Sachin Tendulkar turns 41 on April 24, 2014 © Getty Images
The Sachin Tendulkar hundreds. The first was scored on August 14, 1990, the hundredth in March 16, 2012. The 22-years of brilliance and the sheer number of tons often push some of the gems to the furthest corners of the memory. Arunabha Sengupta and Abhishek Mukherjee provide a ready reckoner of the hundreds as they were scored – fine-tuned for the modern age, in a collection of one hundred tweets.
We, the mortals, have always been bothered by round figures: the concept probably had its roots in the fact that we have ten fingers, and they are the parts ofanatomy we have always used for counting. The supremacy of the decimal system, therefore, is hardly a coincidence.
The very concept has made centuries a crucial landmark in cricket. Hundreds has been one of the parameters to judge batsmen over ages; we all know that Jack Hobbs’ tally of 199 First-Class hundreds would probably never be broken; that the stern Don Bradman was elated after reaching a hundred hundreds; that Zaheer Abbas is the only Asian to the landmark; and more.
Other powers of ten have also played a significant role in the sport. Whether it is reaching a thousand runs by May or Sunil Gavaskar being the first batsman to reach ten thousand runs, a “one”, followed by a string of zeroes, have always conveyed a special message to the fans.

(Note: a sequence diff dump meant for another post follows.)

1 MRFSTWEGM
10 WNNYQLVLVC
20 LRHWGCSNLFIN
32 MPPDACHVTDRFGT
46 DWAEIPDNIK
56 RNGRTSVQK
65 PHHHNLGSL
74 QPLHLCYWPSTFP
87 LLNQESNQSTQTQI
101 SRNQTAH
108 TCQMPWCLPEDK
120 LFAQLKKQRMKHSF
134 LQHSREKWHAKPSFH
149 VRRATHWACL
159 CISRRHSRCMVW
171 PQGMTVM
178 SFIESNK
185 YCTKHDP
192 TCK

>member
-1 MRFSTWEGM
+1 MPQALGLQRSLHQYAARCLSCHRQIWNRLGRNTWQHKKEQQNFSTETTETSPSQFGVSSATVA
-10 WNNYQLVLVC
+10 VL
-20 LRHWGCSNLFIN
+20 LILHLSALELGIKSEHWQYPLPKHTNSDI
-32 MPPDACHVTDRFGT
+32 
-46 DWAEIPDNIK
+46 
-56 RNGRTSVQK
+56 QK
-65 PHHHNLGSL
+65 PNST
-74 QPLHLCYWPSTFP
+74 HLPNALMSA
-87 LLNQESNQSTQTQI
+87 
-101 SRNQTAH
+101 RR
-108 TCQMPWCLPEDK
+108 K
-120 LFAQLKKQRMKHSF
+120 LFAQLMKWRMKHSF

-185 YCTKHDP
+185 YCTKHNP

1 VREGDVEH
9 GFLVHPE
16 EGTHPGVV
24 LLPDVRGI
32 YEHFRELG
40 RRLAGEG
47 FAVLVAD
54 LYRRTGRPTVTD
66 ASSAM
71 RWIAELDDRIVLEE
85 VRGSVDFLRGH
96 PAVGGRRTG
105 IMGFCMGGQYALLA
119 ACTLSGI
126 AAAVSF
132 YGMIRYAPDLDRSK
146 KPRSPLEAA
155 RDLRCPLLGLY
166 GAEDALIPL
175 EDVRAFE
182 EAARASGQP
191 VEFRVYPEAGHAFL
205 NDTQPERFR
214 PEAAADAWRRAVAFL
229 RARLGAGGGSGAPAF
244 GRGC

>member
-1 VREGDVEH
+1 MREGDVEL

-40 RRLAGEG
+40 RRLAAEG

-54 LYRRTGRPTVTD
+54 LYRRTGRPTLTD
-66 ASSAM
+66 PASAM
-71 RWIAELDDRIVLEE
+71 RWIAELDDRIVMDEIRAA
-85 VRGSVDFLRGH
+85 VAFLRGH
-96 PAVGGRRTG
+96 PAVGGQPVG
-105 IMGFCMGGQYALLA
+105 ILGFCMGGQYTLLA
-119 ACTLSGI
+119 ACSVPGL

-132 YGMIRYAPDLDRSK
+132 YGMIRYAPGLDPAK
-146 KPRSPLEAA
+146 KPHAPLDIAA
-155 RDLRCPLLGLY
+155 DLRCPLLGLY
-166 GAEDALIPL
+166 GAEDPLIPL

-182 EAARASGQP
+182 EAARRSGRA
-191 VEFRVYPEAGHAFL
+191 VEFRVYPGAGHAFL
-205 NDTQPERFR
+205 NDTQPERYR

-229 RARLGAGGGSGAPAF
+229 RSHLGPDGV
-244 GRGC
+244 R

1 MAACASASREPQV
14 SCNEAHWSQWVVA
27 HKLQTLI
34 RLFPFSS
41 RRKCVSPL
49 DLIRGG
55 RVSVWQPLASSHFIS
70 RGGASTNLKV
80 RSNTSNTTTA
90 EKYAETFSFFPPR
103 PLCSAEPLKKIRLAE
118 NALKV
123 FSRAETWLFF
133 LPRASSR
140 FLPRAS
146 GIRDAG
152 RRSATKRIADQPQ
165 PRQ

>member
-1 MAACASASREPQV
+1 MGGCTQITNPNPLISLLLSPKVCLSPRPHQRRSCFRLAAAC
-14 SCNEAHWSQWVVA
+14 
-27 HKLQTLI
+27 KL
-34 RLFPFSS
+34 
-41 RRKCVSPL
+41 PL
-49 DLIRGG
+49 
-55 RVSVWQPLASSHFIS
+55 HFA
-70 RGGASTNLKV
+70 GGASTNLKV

Which is why Tendulkar’s hundred hundreds — a feat that, in all likelihood, will not be emulated anytime soon — is one of its kind. We, at CricketCountry, take you on a trip down memory lane to a fantasy world where Twitter had existed before Tendulkar had scored his maiden international hundred at Old Trafford.
What would the Tweets have looked like? Let us look back at the hundred hundreds, then, in the restricted span of 140 characters.
Read more here: Happy Birthday, Sachin Tendulkar!
(Arunabha Sengupta is a Cricket Historian and Chief Cricket Writer at CricketCountry.He writes about the history and the romance of the game, punctuated often by opinions about modern day cricket, while his post-graduate degree in statistics peeps through in occasional analytical pieces. The author of three novels, he can be followed on Twitter at http://twitter.com/senantix)
(Abhishek Mukherjee is the Deputy Editor and Cricket Historian at CricketCountry. He blogs at http://ovshake.blogspot.in and can be followed on Twitter athttp://www.twitter.com/ovshake42)